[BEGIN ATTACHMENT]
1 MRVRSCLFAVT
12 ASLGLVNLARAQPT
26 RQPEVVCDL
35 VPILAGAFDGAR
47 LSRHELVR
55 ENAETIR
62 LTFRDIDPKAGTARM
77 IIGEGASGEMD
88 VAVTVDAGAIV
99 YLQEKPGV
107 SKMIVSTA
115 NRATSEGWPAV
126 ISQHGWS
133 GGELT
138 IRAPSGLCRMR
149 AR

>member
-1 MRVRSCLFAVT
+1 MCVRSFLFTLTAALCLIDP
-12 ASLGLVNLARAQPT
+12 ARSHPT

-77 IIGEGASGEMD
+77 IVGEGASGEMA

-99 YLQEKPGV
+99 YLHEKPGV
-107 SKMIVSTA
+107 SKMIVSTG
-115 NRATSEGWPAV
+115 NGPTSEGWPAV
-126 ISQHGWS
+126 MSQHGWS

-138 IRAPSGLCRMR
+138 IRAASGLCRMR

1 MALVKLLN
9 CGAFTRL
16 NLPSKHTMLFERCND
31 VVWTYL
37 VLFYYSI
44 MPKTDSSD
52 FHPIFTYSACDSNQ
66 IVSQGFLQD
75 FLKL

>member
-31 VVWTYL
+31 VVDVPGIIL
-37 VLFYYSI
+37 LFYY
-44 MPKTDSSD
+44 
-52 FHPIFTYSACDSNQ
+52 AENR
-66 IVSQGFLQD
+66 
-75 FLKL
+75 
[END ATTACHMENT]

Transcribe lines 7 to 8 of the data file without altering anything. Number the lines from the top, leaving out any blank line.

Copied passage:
62 LTFRDIDPKAGTARM
77 IIGEGASGEMD